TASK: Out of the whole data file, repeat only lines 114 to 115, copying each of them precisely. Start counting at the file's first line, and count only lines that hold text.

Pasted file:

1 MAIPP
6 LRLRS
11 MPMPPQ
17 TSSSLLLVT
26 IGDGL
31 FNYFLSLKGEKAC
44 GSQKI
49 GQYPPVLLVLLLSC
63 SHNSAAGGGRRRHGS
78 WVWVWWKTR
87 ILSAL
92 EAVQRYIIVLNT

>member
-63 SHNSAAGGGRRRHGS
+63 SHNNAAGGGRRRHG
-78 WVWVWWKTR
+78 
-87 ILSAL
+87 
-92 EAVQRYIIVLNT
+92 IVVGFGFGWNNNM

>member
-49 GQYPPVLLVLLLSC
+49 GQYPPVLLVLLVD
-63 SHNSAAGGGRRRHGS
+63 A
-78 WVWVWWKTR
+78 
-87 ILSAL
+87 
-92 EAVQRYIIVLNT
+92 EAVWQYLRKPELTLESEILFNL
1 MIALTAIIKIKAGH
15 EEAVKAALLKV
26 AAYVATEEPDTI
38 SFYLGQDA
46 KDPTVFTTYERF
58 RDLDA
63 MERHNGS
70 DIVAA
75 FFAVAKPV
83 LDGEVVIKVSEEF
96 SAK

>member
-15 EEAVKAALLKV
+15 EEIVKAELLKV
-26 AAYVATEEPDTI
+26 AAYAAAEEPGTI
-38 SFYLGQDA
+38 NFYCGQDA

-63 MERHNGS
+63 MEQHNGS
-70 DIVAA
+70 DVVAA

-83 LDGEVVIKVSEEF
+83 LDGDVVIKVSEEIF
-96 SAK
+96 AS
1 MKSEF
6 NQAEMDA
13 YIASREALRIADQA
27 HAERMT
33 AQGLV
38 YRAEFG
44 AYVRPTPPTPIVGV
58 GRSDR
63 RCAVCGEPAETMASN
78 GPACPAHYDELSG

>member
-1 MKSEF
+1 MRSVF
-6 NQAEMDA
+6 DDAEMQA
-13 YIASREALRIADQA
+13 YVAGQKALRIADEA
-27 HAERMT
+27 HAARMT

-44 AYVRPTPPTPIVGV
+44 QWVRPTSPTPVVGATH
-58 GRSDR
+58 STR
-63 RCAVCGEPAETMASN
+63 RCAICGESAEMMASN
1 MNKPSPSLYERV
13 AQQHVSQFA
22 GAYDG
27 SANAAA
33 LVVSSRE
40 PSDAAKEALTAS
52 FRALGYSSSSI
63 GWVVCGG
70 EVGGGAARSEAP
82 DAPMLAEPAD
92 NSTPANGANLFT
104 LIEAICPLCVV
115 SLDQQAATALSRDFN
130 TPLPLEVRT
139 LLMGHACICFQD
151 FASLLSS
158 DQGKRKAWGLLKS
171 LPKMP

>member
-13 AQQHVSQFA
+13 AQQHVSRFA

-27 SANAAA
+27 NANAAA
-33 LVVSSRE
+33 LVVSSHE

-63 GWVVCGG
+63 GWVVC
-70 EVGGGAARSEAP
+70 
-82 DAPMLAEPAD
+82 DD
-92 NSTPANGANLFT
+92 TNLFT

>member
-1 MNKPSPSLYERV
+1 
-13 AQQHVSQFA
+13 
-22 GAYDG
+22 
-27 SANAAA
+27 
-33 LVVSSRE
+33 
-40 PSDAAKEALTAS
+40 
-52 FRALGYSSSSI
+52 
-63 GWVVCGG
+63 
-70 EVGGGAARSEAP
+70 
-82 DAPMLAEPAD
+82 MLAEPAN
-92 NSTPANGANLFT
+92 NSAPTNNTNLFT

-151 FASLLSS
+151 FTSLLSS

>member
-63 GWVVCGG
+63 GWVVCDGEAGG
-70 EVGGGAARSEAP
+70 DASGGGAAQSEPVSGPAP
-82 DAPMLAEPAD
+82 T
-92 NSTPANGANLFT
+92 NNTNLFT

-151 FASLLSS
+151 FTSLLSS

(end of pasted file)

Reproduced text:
+82 DD
-92 NSTPANGANLFT